Facebook said Thursday it will share more than 3,000 ads linked to Russia with congressional investigators looking into whether the country meddled in the 2016 U.S. presidential election.
“Facebook’s mission is all about giving people a voice and bringing people closer together,” said CEO Mark Zuckerberg in a live video broadcast on the social network. “Those are deeply democratic values and we’re proud of them. I don’t want anyone to use our tools to undermine democracy. That’s not what we stand for.”
The tech firm had faced mounting pressure from U.S. lawmakers to reveal more about how Russians may have used the social media site to interfere in the presidential election.
Important & absolutely necessary first step. The American people deserve to know the truth about Russia’s interference in the 2016 election. https://t.co/sy562ROb7S
— Mark Warner (@MarkWarner) September 21, 2017
This month, Facebook revealed that fake accounts and pages that likely have ties to Russia spent $100,000 on divisive political ads from June 2015 to May 2017, which included the U.S. presidential election cycle.
A total of 470 fake accounts and pages ran roughly 3,000 ads during that period. Facebook said those accounts appear to have ties to a Russian entity known as the Internet Research Agency.
“We believe it is vitally important that government authorities have the information they need to deliver to the public a full assessment of what happened in the 2016 election,” said Colin Stretch, Facebook’s general counsel, in a blog post. “That is an assessment that can be made only by investigators with access to classified intelligence and information from all relevant companies and industries — and we want to do our part.”
The tech firm said it isn’t releasing the ads to the public because federal law restricts it from disclosing Facebook account information.
Facebook, which has been criticized for not doing enough to combat fake news during the election, also vowed to do more to protect election integrity.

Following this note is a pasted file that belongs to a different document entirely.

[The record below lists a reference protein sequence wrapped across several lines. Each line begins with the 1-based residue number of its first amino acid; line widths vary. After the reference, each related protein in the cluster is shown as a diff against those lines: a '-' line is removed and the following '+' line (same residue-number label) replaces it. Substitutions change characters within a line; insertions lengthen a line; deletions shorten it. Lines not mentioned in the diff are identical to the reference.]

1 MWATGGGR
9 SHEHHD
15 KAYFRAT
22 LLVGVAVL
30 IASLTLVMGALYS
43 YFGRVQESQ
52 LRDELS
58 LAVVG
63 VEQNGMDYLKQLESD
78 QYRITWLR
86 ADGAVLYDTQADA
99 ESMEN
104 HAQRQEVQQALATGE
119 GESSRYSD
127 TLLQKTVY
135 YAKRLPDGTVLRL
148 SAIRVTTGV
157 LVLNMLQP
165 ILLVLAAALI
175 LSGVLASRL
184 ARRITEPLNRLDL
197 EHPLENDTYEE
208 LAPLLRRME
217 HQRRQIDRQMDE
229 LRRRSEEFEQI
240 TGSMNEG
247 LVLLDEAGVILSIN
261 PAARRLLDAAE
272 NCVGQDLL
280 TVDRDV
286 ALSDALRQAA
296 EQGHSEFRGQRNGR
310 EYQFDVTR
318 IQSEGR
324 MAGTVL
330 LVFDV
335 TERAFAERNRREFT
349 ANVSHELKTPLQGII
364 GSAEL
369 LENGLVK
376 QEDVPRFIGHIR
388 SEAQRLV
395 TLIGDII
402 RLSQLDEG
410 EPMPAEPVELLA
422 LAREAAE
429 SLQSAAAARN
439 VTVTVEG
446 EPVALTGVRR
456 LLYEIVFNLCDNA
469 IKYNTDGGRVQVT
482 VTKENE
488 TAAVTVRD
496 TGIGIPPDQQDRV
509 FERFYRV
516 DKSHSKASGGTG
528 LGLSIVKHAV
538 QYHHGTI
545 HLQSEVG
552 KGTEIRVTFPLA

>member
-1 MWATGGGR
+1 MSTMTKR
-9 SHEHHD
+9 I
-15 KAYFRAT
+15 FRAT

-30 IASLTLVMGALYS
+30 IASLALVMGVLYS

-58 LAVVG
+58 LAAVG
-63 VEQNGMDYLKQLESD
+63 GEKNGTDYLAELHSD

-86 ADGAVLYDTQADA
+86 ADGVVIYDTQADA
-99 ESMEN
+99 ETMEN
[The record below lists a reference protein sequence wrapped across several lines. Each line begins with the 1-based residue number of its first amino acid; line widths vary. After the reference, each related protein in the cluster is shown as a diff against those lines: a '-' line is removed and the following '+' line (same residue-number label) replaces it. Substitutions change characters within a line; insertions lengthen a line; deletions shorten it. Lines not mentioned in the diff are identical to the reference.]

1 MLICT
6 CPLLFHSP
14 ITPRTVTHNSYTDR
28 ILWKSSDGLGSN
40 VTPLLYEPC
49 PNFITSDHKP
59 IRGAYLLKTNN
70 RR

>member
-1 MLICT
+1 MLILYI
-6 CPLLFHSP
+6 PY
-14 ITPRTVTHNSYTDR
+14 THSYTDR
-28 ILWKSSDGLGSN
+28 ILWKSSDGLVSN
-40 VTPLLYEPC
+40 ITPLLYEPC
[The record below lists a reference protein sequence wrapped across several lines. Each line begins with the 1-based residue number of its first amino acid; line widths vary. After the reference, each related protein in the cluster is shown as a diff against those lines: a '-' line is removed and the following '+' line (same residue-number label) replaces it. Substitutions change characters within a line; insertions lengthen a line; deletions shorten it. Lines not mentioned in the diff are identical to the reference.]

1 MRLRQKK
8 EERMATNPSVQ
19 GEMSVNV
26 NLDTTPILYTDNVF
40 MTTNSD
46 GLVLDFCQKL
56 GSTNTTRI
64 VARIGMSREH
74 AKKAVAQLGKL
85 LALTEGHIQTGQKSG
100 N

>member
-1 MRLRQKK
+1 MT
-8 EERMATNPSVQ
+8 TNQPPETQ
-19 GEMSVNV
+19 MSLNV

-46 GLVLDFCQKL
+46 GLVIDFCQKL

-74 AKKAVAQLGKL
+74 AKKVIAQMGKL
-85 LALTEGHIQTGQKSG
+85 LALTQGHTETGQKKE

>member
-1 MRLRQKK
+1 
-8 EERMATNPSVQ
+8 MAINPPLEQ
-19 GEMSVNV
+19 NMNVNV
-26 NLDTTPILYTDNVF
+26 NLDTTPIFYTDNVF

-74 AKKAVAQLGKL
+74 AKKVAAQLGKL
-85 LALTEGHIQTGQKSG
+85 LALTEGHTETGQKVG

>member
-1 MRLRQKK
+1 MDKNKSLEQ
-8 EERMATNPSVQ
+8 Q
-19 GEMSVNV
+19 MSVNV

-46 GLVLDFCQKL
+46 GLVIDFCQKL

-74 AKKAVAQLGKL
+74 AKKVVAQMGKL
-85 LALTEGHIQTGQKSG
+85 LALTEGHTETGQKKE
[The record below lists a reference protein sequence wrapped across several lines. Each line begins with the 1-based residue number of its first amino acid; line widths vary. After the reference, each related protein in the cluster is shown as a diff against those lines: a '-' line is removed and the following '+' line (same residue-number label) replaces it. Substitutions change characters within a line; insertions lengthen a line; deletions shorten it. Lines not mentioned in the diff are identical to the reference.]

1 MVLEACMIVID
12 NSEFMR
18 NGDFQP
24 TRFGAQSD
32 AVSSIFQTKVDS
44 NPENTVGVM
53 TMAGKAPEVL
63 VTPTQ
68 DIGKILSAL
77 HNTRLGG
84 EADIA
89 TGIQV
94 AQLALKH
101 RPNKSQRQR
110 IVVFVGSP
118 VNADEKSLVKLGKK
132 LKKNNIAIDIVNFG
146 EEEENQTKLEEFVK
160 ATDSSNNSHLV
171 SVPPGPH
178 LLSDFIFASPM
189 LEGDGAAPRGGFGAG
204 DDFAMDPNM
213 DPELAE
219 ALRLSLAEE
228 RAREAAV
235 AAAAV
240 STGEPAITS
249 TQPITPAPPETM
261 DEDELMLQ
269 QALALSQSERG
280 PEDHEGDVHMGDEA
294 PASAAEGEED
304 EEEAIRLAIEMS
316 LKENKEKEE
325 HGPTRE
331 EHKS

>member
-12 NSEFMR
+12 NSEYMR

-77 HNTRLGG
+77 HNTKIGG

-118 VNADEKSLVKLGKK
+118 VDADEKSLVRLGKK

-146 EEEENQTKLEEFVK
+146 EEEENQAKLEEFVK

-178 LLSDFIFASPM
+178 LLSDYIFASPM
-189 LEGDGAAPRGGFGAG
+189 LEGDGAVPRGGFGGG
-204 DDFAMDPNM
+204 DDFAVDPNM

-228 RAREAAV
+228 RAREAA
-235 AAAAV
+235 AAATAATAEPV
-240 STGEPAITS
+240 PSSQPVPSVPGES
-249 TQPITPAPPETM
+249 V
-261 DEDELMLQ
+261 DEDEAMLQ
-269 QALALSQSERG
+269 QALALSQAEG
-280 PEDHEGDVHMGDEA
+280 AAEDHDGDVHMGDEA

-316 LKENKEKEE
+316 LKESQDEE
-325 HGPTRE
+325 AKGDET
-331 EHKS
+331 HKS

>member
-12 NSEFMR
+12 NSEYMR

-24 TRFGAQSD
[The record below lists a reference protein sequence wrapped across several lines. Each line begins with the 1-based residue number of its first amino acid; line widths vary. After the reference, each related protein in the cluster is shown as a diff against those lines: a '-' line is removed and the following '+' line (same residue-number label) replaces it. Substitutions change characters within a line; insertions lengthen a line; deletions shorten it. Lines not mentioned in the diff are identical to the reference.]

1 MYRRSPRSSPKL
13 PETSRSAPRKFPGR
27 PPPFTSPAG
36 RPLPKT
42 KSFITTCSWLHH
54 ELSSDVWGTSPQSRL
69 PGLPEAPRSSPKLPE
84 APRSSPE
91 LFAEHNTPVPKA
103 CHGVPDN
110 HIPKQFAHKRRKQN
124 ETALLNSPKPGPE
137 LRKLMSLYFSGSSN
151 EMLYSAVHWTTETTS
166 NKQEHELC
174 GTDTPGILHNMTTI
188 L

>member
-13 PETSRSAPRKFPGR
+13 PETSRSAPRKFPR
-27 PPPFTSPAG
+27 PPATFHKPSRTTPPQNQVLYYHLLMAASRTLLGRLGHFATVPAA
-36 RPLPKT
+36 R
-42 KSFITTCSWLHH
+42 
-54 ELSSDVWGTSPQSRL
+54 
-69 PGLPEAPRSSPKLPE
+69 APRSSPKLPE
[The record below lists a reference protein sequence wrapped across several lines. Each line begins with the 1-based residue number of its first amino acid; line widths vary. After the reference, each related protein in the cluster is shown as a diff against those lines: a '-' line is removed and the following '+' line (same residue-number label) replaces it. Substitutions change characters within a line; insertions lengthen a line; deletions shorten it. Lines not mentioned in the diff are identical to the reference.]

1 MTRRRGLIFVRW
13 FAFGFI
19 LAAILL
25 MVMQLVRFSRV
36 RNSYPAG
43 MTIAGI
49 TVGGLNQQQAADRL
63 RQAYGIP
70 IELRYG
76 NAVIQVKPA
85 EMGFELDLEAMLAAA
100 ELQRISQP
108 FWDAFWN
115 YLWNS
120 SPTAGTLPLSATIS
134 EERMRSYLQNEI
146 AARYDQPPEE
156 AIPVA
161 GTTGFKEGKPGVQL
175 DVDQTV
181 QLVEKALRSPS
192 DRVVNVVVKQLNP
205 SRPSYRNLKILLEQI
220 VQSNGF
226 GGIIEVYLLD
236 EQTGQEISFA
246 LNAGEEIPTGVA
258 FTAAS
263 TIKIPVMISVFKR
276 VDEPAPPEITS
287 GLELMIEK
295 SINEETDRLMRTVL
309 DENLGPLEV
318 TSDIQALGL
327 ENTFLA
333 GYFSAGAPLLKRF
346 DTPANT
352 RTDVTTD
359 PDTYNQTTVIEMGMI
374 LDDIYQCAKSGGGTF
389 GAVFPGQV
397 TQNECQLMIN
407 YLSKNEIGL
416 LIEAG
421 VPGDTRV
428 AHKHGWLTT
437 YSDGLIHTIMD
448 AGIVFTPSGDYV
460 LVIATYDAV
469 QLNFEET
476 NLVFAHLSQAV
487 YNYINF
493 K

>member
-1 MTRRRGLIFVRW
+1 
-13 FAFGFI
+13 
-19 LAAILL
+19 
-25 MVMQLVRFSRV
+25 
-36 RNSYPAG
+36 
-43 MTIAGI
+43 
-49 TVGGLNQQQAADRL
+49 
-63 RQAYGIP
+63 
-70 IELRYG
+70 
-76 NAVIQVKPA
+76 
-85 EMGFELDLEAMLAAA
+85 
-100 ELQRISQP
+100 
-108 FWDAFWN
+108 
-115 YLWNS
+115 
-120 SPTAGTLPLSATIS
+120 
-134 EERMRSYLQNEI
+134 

That included working with the U.S. government on the Russian investigation, allowing users to visit an advertiser’s page and see what ads they’re running, strengthening the company’s review for political ads and other efforts.
The tech firm is adding more than 250 people to its safety and security teams and will double the workers focused on election integrity, Zuckerberg said.
Facebook, which has more than 2 billion users, was criticized for not doing enough to combat fake news during the presidential election.
Russian officials have denied meddling in the presidential election. But the U.S. intelligence community released a report in January that stated it had “high confidence” that the Russian government tried to help Trump get elected.
While Zuckerberg noted that the amount of content on Facebook meant to interfere with the election is relatively small, he also said that any attempted interference is a serious issue.
“I wish I could tell you we’re going to be able to stop all interference, but that wouldn’t be realistic,” he said. “There will always be bad people in the world, and we can’t prevent all governments from all interference. But we can make it harder. We can make it a lot harder. And that’s what we’re going to do.”
Photo: Facebook CEO Mark Zuckerberg in 2015. (Lluis Gene/AFP/Getty Images)
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